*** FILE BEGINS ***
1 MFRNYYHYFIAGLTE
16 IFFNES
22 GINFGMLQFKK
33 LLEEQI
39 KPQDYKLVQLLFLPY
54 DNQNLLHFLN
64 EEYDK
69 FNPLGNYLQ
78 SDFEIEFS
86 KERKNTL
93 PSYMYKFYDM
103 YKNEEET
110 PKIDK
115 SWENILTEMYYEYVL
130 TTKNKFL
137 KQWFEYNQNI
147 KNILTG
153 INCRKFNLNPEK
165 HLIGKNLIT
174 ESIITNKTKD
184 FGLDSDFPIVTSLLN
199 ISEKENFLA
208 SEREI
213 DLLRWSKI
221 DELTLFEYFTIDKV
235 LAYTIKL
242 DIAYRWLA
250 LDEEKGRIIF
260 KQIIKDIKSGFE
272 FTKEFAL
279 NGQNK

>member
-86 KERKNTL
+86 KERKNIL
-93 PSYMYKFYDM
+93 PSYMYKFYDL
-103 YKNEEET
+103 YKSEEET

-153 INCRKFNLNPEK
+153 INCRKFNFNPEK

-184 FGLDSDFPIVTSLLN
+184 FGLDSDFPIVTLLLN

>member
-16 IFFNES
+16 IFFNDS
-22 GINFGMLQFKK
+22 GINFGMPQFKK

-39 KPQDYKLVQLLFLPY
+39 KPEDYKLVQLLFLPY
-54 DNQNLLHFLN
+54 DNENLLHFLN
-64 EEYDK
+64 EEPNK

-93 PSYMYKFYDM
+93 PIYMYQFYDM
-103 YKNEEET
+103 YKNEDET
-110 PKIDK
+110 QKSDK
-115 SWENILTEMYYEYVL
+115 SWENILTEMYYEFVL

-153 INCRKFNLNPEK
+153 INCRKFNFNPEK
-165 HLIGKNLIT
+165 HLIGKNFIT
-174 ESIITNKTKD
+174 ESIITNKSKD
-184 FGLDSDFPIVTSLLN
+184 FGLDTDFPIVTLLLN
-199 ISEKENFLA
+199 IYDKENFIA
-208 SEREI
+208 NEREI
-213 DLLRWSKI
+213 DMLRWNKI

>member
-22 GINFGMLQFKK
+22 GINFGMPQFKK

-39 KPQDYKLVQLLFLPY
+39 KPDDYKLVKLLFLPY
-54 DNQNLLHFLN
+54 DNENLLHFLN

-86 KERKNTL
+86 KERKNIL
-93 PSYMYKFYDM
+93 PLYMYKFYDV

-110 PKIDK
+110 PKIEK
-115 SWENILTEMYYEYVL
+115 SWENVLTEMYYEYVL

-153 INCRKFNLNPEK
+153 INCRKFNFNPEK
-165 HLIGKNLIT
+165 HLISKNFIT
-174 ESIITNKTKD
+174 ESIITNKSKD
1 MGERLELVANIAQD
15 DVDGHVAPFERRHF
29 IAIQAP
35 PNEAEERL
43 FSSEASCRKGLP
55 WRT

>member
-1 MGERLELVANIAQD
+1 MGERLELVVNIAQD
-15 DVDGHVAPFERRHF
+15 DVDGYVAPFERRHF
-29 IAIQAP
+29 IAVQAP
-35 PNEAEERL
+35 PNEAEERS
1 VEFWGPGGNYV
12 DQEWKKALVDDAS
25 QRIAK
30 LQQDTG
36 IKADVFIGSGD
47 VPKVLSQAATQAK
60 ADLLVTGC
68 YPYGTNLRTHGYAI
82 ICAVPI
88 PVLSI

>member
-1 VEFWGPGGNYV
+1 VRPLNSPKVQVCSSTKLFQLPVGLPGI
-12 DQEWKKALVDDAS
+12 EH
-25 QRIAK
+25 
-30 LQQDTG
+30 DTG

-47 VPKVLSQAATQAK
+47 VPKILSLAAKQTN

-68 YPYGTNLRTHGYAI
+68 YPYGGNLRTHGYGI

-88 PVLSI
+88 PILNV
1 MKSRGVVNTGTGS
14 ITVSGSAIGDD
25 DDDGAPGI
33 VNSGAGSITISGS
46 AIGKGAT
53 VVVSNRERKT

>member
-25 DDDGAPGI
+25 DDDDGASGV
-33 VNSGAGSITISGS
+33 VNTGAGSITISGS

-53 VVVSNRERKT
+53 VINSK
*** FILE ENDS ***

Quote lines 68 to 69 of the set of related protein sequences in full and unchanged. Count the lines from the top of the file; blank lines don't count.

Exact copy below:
-184 FGLDSDFPIVTSLLN
+184 FGLDTDFPIVTLLLN